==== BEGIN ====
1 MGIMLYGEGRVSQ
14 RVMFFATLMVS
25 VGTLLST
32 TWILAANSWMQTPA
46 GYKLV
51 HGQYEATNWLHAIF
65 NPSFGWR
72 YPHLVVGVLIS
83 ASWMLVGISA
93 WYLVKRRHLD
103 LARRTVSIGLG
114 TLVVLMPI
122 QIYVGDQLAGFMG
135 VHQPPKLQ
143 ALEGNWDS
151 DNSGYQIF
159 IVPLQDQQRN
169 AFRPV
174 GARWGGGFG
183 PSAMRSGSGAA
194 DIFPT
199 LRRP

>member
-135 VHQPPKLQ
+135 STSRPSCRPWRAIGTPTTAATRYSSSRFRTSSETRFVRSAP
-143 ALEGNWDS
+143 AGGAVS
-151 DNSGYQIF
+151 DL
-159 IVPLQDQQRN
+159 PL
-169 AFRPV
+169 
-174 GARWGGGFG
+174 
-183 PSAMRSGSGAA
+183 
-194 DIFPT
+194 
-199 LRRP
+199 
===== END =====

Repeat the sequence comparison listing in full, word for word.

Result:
1 MGIMLYGEGRVSQ
14 RVMFFATLMVS
25 VGTLLST
32 TWILAANSWMQTPA
46 GYKLV
51 HGQYEATNWLHAIF
65 NPSFGWR
72 YPHLVVGVLIS
83 ASWMLVGISA
93 WYLVKRRHLD
103 LARRTVSIGLG
114 TLVVLMPI
122 QIYVGDQLAGFMG
135 VHQPPKLQ
143 ALEGNWDS
151 DNSGYQIF
159 IVPLQDQQRN
169 AFRPV
174 GARWGGGFG
183 PSAMRSGSGAA
194 DIFPT
199 LRRP

>member
-135 VHQPPKLQ
+135 STSRPSCRPWRAIGTPTTAATRYSSSRFRTSSETRFVRSAP
-143 ALEGNWDS
+143 AGGAVS
-151 DNSGYQIF
+151 DL
-159 IVPLQDQQRN
+159 PL
-169 AFRPV
+169 
-174 GARWGGGFG
+174 
-183 PSAMRSGSGAA
+183 
-194 DIFPT
+194 
-199 LRRP
+199 